Arts at the heart

A cultural funding scheme for local councils has boosted arts investment in Northern Ireland by £3 million. Patrick Kelly reports.

Last year more than 40,000 flocked to see actors like Fiona Shaw and Liam Neeson, poets Paul Muldoon and Sinead Morrisey, and musicians Ralph McLean and the Meccore String Quartet.

Forty thousand might not seem a lot until you realise that these audience were making their way to a tiny theatre space in the middle of a small village whose population barely makes it into four figures.

The venue that attracted them, and the dozens of star names, is the Seamus Heaney Homeplace, built by Mid-Ulster district council in the renowned poet’s home village of Bellaghy. The £4m site is the council’s way of attracting tourism and employment to a marginalised part of Northern Ireland.

So far its been a great success, exceeding the council’s own estimates of the number of visitors it would draw in its first year. But a major part of that success has been the artistic programme which has drawn the Shaws and Neesons and others like songwriter Phil Coulter and War Horse writer Michael Morpugo. Even Prince Charles and Irish President Michael O’Higgins have included Homeplace in their tour schedules.

But Homeplace’s arts programme is just one of ten schemes which form part of ACNI’s Local Government Challenge Fund – a £1.5 million fund aimed at increasing access to the arts for people across Northern Ireland.

The scheme has its origins in the reorganisation of Northern Ireland local councils in 201? explains Nick Livingston.

The new ‘super councils’ now had responsibility for ‘well being’ and an obligation to consult widely on their community plans, and ACNI convinced councillors that embedding arts and culture in those plans would help them meet their goals on economic regeneration, community relations and social cohesion.

As a way of ‘inspiring’ the local government sector, says Livingston, ACNI decided to put its money where its mouth was, setting up the fund in September 2016 and inviting applications for three year programmes.

The arts body insisted on two conditions. Firstly, that councils had to come up with match funding and secondly, that it had to be new funding, not just a re-badge of existing spending commitments.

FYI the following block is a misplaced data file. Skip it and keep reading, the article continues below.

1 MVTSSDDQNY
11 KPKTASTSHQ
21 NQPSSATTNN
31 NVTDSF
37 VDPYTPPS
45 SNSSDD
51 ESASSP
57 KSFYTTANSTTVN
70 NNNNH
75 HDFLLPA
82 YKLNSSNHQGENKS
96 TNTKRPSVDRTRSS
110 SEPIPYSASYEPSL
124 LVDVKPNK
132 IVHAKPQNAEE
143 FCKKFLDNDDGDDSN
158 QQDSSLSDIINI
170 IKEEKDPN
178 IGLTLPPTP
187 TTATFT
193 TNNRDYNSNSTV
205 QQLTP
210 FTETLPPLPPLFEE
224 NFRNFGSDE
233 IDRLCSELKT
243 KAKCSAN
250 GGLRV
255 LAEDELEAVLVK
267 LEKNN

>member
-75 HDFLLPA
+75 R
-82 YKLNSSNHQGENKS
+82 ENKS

The fund excludes Belfast, by far and away the biggest local authority in NI, not only because it had highest spend on arts and culture already but because ACNI has a different deal with the council already.

Eight of the other ten councils applied for up to £150k worth of cash each. The schemes cover every conceivable art form from the spoken word to a giant model of the Moon. It encompasses theatre productions, artists-in residence programmes, European exchanges and involves dozens of arts organisations and venues. Artistic work in the scheme brings in health professionals, older people and a slew of voluntary and community organisations.

“The schemes are a complete mix of art forms,”says Livington, “but the pattern shows a very strong emphasis on well-being and community cohesion and trying to bridge divides, not only sectarian ones, but also those between different age groups.”

A year after the Fund launched, ACNI believes that it has not only engineered £3 million worth of extra investment in the arts, it has also inspired imaginative and artist-led approaches to placemaking.

“It has meant that councils are now aware that arts and culture could play a significant role in their local communities,” says Livingston. He cites the example of Mid-Ulster council, once one of the areas at the bottom of the arts spending league table and now gone right to the middle. Community plans right across Northern Ireland have taken the arts on board, he says. Armagh, Banbridge and Craigavon Council has explicitly described arts and culture as important community assets.

The Challenge Fund has also helped ACNI meet its own goals in reaching rural communities, he adds. Much of Northern Ireland is rural, and the scheme has increased its impact on many of the small towns and villages, like Bellaghy, that were previously untouched by arts and culture investment.

In an age of austerity, this is good news. Although the overall budget picture for the arts in Northern Ireland looks bleak-major cuts have just been announced in ACNI’s own spending, other indicators are positive. Tourism in Northern Ireland is growing by more than 6% annually, and is now worth more than a £1bn a year. Much of that increase is down to ‘cultural destinations’ attracting visitors. Northern Ireland now hosts two of the top three tourist attractions for Chinese visitors – the Giants Causeway and the Titanic centre.

Livingston also points to the success of a culture-led regeneration project, Re-imagining Communities, whose signal success was in persuading local people to swap dozens of bloodthirsty sectarian murals for paintings depicting less divisive aspects of the region’s heritage. “This was an artist led project that allowed artists to go to places where more conventional community workers could not,” he says. “It demonstrated the value of putting artists at the centre of the project and in the community.”








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